A number of steel blades without teeth, up to 7 centimeter long and up to 5 meters, with a thickness of 3 or 4 millimeters, make up this frame, under which is arranged the block to be sawn. The frame is impress (?) a movement to and fro by a connecting rod, and cutting is continuously sprinkled with water mixed with sand for abrasion. The work of the machine can continue night and day. Depending on the hardness of the material, the blades descend slowly until the block is reduced into plates, of various thicknesses, from 2 to 6 centimeters. For certain blocks of granite the time required for sawing is up to 40 days. To cut slabs of a thickness greater than 6 cm, is used normally to the helical wire, with a processes analogous to the cutting of the blocks in the quarry.

      In the box: a copy of – Rosso Levanto
      Marble Work - 4. Sawing, Italian trade card  Marble Work - 4. Sawing, Italian trade card, Italian trade card

      Marble Work - 4. Sawing

      (Back of trade card to the left)

    • Italian Marble Processing Trade Card – loosely translated (below): Marble Work – 5. Processing Laboratory – From sawmills, marble slabs pass to the laboratory, to be prepared according to various needs. The great consumption of sawn timber, which is the most economical form for the application of the marble construction, requires a rapid machine that can square the slabs in a very short time to the desired sizes. The circular saw with steel discs at the periphery of carborundum size the slabs with a speed almost equal to that of the wood, and the point of contact between the disc and the marble must be constantly sprayed with water which serves as a lubricant and for cooling.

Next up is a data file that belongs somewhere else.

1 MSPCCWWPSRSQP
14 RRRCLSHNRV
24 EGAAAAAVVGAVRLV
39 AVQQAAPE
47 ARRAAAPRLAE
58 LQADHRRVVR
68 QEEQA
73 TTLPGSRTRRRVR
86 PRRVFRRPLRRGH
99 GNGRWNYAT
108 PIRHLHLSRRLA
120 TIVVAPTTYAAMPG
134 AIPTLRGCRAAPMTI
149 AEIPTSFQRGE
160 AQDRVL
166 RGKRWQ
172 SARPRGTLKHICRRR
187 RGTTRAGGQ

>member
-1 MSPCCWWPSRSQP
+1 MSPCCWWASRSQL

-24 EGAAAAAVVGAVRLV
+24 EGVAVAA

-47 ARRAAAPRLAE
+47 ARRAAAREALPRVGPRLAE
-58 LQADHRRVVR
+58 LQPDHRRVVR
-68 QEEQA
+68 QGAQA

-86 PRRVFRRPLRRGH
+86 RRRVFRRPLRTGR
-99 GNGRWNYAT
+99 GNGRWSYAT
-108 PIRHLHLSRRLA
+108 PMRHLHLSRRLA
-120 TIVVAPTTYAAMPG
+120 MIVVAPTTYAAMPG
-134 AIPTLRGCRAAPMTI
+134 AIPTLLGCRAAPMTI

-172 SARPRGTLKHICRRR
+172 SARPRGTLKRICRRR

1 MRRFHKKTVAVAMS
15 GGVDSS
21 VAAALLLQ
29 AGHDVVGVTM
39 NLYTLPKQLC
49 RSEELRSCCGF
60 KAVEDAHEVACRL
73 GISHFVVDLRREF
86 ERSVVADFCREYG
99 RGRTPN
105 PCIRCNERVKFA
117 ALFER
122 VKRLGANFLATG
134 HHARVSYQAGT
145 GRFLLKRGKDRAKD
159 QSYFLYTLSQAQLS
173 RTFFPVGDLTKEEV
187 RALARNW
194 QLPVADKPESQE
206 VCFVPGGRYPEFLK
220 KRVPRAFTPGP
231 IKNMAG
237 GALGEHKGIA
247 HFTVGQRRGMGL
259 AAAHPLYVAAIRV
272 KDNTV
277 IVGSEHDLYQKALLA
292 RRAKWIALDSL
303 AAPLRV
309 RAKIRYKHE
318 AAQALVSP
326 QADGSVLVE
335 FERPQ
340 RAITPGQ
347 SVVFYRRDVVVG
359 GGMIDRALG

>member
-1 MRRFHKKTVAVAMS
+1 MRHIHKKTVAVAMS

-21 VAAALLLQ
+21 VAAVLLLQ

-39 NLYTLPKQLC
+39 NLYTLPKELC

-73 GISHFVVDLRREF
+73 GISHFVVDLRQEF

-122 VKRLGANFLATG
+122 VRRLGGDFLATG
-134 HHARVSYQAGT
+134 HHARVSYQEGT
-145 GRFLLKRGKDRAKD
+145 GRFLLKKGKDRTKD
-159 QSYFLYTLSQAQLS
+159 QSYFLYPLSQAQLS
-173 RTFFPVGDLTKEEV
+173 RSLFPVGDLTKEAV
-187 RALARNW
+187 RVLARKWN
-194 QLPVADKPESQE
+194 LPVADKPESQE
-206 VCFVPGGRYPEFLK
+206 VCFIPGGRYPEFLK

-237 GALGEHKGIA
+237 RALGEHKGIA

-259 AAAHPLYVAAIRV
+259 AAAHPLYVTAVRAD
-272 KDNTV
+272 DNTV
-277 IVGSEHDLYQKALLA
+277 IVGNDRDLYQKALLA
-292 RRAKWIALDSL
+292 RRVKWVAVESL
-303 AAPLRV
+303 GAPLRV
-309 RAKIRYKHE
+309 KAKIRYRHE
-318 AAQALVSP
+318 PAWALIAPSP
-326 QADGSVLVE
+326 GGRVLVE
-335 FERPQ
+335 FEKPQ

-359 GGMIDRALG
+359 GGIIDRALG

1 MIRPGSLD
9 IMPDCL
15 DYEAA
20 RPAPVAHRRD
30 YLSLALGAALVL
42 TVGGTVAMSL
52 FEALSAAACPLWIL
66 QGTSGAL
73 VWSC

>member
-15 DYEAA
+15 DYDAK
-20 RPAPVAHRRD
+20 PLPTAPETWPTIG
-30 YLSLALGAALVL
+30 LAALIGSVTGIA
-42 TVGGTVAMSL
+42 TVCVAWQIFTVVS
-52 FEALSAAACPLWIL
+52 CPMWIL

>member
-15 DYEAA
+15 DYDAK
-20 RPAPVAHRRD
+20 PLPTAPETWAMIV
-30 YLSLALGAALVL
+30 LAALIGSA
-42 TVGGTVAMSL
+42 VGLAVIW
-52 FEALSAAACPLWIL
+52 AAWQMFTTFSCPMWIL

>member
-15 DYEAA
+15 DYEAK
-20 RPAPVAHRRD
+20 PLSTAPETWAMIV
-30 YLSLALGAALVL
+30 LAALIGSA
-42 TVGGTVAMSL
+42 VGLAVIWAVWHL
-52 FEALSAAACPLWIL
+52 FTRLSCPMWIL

Other machines piallano, smooth and torniscono marble.

      The polishing machine is a machine consisting of a doubly articulated pantograph arm, the end of which is fixed a platò impeller, or abrasive wheel, that by moving in all senses on the plate and then smoothes the shiny (?), with the use of abrasive increasingly tender to the lead that gives it the shine.

      The air hammer driven by compressed air at 3 or 4 atmospheres, enabling the operator to maneuver the stone mason who perform the work of the chisel without tiring too. The compressed air is distributed by the compressor through a system of air tubes Mannesmann steel; openings appropriately distributed socket allow to use the pneumatic hammer in all points of the laboratory. We make this system work breakdown, various shapes and decorative elements.

      In the box: a copy of – Onyx Italian.
      Marble Work, Italian trade card (front) Marble Work, Italian trade card (back)

      Marble Work -
      5. Processing Laboratory

      (Back of trade card to the left)